Charles R. Bridge vs Warren Bridge
By Amanda Underwood and Amy Reed
In 1785, the Charles River Bridge Company was granted a charter by the Commonwealth of Massachusetts. The charter allowed the company to construct and operate a toll bridge between Boston and Cambridge. In 1828, a second bridge company received a charter to construct a link across the Charles River. This bridge would become free to the public within six years. The Charles River Bridge Company, which received the original charter, sued. The company argued that the charter gave them a monopoly on the Charles River. The case began at the highest court of Massachusetts and then moved on to the Supreme Court of the United States. In 1831, the case was presents to Chief Justice John Marshall, who would have ruled in favor of the Charles River Bridge Company, but due to absences and disagreements, it was not possible to come to a decision at the time. In 1837, a decision was finally made, but with a new Chief Justice, Roger B. Taney. He ruled that the Charles River Company did not contain the monopoly and that the second bridge would be constructed due to general welfare.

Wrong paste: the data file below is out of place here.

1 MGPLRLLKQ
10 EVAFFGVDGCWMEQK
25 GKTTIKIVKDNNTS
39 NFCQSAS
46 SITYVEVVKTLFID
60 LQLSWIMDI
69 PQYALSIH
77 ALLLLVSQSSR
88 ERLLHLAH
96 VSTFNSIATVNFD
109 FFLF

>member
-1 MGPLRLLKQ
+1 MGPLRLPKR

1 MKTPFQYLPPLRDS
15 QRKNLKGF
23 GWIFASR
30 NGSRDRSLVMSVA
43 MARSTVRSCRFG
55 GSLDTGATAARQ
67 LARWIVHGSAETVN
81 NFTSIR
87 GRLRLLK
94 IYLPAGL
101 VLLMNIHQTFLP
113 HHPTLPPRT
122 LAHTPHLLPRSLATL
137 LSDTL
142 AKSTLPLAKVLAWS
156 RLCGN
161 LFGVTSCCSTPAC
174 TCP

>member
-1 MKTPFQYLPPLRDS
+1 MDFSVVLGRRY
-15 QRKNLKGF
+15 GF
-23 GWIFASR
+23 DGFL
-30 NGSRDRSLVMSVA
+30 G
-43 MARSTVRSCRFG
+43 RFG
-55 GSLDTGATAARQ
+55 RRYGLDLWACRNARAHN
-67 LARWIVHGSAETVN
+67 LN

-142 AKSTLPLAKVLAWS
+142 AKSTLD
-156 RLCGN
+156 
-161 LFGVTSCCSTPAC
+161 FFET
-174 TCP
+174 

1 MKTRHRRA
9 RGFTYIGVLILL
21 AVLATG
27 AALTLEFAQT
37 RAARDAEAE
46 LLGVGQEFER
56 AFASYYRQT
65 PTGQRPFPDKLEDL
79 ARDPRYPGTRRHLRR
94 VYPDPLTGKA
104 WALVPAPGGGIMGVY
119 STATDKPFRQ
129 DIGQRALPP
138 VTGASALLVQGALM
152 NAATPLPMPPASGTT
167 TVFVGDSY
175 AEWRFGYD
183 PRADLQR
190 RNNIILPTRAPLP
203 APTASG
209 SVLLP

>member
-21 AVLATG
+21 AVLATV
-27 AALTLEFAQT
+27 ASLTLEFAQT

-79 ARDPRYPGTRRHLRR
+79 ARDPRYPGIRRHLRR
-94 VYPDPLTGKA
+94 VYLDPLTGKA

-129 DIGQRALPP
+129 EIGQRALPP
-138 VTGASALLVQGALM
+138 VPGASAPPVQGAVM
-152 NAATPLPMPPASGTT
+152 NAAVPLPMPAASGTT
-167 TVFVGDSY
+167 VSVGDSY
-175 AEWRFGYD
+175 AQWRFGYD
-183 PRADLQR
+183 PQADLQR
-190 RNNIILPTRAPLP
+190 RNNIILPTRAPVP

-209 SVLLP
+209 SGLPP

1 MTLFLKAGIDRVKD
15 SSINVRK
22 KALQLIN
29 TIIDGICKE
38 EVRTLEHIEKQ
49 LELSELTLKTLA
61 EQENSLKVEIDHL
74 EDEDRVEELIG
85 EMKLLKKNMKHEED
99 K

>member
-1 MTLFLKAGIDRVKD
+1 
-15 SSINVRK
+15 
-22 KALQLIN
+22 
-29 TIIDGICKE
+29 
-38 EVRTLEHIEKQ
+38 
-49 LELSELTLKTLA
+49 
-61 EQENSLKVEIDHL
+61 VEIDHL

The Charles River Bridge vs Warren Bridge court case was one of the first court cases that constituted as proof for contradiction of the Constitution's contract clause. The case also contradicted a pervious ruling by John Marshall in support of the Dartmouth College keeping their charter, Although, the government made it clear that the states could not oversee charters, this case did spark a debate over the protection of charters in the future.